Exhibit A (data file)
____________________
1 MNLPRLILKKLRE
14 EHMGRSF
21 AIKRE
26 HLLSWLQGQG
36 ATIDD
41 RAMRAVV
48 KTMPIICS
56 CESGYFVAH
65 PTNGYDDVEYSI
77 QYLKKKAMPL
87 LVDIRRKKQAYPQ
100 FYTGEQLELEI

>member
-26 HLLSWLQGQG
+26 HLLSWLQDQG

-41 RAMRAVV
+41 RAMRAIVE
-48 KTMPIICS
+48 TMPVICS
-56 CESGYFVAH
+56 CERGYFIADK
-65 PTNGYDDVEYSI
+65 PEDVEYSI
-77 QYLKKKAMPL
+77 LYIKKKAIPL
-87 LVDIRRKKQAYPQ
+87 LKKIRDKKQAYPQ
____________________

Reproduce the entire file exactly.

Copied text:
1 MNLPRLILKKLRE
14 EHMGRSF
21 AIKRE
26 HLLSWLQGQG
36 ATIDD
41 RAMRAVV
48 KTMPIICS
56 CESGYFVAH
65 PTNGYDDVEYSI
77 QYLKKKAMPL
87 LVDIRRKKQAYPQ
100 FYTGEQLELEI

>member
-26 HLLSWLQGQG
+26 HLLSWLQDQG

-41 RAMRAVV
+41 RAMRAIVE
-48 KTMPIICS
+48 TMPVICS
-56 CESGYFVAH
+56 CERGYFIADK
-65 PTNGYDDVEYSI
+65 PEDVEYSI
-77 QYLKKKAMPL
+77 LYIKKKAIPL
-87 LVDIRRKKQAYPQ
+87 LKKIRDKKQAYPQ